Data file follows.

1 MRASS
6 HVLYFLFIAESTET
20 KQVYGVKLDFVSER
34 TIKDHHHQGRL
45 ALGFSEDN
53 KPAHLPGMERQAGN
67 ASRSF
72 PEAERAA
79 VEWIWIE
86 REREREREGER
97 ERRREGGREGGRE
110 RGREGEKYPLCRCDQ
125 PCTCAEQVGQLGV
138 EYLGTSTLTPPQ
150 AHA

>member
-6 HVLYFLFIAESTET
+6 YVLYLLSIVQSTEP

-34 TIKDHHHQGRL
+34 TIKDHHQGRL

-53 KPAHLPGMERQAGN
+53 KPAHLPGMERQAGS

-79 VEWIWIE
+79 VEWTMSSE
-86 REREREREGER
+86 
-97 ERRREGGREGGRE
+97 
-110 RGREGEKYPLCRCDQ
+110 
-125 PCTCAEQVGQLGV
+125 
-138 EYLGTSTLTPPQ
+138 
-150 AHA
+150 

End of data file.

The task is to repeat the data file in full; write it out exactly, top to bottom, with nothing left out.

1 MRASS
6 HVLYFLFIAESTET
20 KQVYGVKLDFVSER
34 TIKDHHHQGRL
45 ALGFSEDN
53 KPAHLPGMERQAGN
67 ASRSF
72 PEAERAA
79 VEWIWIE
86 REREREREGER
97 ERRREGGREGGRE
110 RGREGEKYPLCRCDQ
125 PCTCAEQVGQLGV
138 EYLGTSTLTPPQ
150 AHA

>member
-6 HVLYFLFIAESTET
+6 YVLYLLSIVQSTEP

-34 TIKDHHHQGRL
+34 TIKDHHQGRL

-53 KPAHLPGMERQAGN
+53 KPAHLPGMERQAGS

-79 VEWIWIE
+79 VEWTMSSE
-86 REREREREGER
+86 
-97 ERRREGGREGGRE
+97 
-110 RGREGEKYPLCRCDQ
+110 
-125 PCTCAEQVGQLGV
+125 
-138 EYLGTSTLTPPQ
+138 
-150 AHA
+150 